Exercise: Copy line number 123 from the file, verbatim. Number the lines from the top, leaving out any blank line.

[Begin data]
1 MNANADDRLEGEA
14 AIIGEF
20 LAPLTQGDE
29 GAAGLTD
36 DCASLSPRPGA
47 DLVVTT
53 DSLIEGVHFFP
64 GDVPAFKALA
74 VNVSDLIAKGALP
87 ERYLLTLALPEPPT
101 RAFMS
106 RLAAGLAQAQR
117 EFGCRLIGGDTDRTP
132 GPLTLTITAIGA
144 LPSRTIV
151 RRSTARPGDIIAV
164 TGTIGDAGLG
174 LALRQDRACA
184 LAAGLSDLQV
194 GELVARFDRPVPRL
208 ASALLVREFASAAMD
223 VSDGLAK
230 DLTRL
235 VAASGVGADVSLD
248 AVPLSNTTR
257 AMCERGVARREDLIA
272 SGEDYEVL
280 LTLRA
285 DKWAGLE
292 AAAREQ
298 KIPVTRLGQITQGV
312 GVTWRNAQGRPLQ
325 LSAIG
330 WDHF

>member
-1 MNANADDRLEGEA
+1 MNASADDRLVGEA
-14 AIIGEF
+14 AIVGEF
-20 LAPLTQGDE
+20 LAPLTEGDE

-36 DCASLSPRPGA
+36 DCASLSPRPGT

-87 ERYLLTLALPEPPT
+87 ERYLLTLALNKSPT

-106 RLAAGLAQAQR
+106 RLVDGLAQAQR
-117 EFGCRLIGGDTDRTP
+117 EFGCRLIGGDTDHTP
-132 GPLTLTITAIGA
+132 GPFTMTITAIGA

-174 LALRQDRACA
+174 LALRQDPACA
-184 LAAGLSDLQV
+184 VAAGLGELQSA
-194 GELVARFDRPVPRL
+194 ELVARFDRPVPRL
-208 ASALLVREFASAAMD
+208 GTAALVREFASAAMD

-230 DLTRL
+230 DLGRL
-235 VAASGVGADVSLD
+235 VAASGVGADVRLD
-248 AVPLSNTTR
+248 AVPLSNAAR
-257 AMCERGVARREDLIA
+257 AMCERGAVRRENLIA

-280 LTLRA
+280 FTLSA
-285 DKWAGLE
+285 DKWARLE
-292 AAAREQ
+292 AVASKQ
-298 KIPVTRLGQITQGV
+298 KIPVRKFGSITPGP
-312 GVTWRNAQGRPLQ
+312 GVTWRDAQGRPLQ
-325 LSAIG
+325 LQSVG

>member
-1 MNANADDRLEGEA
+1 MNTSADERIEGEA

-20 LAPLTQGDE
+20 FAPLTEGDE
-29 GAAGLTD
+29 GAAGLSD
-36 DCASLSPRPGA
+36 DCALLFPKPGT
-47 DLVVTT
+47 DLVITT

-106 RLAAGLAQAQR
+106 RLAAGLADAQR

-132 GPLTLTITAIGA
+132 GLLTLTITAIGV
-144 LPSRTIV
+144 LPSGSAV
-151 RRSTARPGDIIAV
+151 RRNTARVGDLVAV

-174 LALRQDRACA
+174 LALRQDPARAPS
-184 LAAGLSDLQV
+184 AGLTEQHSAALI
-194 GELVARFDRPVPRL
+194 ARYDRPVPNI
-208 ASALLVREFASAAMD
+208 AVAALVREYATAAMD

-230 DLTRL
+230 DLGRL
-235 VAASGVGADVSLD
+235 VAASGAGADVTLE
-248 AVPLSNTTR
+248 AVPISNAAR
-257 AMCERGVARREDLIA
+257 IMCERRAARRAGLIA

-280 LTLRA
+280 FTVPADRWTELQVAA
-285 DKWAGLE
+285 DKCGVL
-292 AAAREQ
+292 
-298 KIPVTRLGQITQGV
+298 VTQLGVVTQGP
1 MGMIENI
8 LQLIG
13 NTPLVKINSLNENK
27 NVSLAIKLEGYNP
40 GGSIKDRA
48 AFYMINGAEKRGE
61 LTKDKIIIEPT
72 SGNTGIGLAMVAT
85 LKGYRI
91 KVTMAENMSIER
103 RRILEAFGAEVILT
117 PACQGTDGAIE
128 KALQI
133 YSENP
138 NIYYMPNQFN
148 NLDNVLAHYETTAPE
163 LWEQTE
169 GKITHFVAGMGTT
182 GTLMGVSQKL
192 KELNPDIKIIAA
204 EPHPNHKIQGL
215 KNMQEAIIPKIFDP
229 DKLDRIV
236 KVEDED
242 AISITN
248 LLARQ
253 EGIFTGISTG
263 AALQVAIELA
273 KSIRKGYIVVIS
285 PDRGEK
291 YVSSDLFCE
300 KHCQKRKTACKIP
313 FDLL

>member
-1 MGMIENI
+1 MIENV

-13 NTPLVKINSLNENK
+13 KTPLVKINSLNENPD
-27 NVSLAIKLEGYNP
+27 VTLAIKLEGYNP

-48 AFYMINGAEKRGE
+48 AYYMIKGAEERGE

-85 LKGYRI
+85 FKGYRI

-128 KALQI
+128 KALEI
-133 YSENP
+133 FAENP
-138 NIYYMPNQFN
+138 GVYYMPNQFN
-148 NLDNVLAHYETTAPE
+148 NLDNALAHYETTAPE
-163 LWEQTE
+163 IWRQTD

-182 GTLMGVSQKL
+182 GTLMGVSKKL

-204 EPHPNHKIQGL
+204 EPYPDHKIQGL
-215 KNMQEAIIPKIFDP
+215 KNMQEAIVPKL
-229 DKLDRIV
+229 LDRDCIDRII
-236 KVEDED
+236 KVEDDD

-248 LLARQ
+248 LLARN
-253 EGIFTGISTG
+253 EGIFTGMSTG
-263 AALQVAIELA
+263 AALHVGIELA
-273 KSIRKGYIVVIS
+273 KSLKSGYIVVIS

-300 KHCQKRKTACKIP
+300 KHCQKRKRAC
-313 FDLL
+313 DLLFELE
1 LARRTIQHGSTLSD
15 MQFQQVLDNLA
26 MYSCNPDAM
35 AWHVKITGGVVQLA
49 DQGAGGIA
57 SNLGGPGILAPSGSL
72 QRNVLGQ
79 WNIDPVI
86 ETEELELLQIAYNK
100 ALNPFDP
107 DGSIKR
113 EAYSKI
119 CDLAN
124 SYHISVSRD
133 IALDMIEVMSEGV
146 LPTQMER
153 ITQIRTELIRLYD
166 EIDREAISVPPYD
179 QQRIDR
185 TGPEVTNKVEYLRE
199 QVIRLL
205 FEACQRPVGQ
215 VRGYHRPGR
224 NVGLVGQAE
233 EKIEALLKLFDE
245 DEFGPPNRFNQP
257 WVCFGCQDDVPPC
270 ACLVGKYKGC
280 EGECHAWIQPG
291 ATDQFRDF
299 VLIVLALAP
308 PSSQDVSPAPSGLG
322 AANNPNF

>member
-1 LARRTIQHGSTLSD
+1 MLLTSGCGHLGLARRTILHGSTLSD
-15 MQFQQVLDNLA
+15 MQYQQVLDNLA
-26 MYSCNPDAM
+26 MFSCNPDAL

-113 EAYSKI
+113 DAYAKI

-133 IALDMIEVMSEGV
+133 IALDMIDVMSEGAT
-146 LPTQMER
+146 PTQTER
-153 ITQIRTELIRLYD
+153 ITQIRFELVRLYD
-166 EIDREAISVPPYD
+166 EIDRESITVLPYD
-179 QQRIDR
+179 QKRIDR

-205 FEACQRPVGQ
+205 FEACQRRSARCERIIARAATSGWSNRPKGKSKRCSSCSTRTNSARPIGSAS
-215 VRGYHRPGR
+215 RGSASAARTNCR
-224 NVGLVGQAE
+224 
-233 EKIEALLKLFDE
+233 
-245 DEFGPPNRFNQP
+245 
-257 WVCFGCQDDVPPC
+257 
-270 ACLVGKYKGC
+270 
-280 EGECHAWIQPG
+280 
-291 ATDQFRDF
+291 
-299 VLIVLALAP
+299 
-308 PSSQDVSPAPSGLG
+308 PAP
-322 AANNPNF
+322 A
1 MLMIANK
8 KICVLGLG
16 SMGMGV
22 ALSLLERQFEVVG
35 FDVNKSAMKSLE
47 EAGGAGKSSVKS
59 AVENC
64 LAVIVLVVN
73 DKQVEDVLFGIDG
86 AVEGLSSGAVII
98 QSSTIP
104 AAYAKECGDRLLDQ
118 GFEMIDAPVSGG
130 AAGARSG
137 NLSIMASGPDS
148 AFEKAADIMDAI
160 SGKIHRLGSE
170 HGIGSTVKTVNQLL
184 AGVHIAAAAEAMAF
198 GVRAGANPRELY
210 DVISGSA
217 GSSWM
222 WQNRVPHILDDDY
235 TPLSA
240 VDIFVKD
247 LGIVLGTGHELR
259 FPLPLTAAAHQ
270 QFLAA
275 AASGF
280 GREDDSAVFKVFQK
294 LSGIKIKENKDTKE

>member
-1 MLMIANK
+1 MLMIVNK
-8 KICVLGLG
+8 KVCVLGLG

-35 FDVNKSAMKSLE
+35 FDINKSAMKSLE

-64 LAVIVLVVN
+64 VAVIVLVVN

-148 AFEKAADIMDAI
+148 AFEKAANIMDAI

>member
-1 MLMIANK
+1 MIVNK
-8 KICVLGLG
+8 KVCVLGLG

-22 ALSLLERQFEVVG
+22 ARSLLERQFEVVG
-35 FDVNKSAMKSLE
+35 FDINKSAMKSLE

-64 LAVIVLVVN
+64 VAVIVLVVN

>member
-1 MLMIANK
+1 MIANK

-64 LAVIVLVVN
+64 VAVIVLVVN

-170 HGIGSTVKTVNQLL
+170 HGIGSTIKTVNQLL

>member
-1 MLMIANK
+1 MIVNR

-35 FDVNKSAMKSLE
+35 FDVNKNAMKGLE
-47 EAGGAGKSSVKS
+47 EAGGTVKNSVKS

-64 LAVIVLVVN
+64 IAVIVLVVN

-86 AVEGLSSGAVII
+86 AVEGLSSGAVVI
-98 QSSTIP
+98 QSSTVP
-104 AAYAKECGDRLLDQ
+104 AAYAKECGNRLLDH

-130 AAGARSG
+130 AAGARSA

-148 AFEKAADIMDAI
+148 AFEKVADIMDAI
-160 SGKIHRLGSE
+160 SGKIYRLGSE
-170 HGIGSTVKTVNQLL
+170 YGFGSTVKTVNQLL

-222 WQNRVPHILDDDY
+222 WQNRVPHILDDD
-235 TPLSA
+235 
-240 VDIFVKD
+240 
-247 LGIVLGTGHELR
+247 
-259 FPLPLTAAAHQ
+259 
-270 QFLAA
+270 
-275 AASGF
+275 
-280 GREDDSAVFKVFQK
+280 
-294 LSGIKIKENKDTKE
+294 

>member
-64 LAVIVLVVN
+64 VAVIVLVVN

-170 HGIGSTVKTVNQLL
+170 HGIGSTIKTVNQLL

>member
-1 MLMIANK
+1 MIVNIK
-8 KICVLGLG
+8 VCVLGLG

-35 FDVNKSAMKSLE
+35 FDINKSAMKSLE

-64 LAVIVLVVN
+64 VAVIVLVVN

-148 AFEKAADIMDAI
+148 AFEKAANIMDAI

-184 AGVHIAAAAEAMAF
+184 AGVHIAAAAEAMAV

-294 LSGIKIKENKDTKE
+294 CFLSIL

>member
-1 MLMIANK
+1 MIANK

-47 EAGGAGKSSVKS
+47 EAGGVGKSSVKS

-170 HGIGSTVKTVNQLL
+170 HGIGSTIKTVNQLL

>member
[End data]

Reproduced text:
1 MGMIENI